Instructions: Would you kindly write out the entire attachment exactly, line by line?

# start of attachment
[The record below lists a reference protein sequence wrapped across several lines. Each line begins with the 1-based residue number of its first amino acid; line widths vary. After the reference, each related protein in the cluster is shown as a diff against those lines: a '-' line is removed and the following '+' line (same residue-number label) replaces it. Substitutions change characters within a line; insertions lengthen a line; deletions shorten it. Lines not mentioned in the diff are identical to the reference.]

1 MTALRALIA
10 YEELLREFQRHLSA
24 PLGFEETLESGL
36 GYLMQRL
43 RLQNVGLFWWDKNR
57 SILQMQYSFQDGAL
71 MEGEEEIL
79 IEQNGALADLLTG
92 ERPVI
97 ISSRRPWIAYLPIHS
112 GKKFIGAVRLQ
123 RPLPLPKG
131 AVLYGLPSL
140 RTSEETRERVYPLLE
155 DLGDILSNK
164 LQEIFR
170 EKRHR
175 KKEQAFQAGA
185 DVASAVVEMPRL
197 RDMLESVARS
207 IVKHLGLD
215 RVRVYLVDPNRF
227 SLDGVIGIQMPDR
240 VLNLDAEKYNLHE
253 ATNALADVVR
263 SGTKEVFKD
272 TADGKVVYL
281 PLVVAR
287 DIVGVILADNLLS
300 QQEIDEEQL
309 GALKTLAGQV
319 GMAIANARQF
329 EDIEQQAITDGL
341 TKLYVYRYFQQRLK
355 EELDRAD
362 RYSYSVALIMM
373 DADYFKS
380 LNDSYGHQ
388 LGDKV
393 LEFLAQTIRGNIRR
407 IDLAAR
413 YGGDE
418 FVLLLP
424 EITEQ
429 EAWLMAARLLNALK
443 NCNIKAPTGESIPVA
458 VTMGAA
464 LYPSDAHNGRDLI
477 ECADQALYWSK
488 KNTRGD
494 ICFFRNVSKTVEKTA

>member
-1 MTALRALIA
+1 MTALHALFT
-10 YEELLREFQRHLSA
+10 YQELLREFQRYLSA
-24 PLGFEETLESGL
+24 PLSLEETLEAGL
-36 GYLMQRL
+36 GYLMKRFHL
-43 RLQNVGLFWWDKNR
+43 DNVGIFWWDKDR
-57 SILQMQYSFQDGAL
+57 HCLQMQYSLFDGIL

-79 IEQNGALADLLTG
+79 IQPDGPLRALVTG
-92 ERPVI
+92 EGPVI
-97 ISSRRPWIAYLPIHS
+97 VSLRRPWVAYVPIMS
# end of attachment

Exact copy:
[The record below lists a reference protein sequence wrapped across several lines. Each line begins with the 1-based residue number of its first amino acid; line widths vary. After the reference, each related protein in the cluster is shown as a diff against those lines: a '-' line is removed and the following '+' line (same residue-number label) replaces it. Substitutions change characters within a line; insertions lengthen a line; deletions shorten it. Lines not mentioned in the diff are identical to the reference.]

1 MTALRALIA
10 YEELLREFQRHLSA
24 PLGFEETLESGL
36 GYLMQRL
43 RLQNVGLFWWDKNR
57 SILQMQYSFQDGAL
71 MEGEEEIL
79 IEQNGALADLLTG
92 ERPVI
97 ISSRRPWIAYLPIHS
112 GKKFIGAVRLQ
123 RPLPLPKG
131 AVLYGLPSL
140 RTSEETRERVYPLLE
155 DLGDILSNK
164 LQEIFR
170 EKRHR
175 KKEQAFQAGA
185 DVASAVVEMPRL
197 RDMLESVARS
207 IVKHLGLD
215 RVRVYLVDPNRF
227 SLDGVIGIQMPDR
240 VLNLDAEKYNLHE
253 ATNALADVVR
263 SGTKEVFKD
272 TADGKVVYL
281 PLVVAR
287 DIVGVILADNLLS
300 QQEIDEEQL
309 GALKTLAGQV
319 GMAIANARQF
329 EDIEQQAITDGL
341 TKLYVYRYFQQRLK
355 EELDRAD
362 RYSYSVALIMM
373 DADYFKS
380 LNDSYGHQ
388 LGDKV
393 LEFLAQTIRGNIRR
407 IDLAAR
413 YGGDE
418 FVLLLP
424 EITEQ
429 EAWLMAARLLNALK
443 NCNIKAPTGESIPVA
458 VTMGAA
464 LYPSDAHNGRDLI
477 ECADQALYWSK
488 KNTRGD
494 ICFFRNVSKTVEKTA

>member
-1 MTALRALIA
+1 MTALHALFT
-10 YEELLREFQRHLSA
+10 YQELLREFQRYLSA
-24 PLGFEETLESGL
+24 PLSLEETLEAGL
-36 GYLMQRL
+36 GYLMKRFHL
-43 RLQNVGLFWWDKNR
+43 DNVGIFWWDKDR
-57 SILQMQYSFQDGAL
+57 HCLQMQYSLFDGIL

-79 IEQNGALADLLTG
+79 IQPDGPLRALVTG
-92 ERPVI
+92 EGPVI
-97 ISSRRPWIAYLPIHS
+97 VSLRRPWVAYVPIMS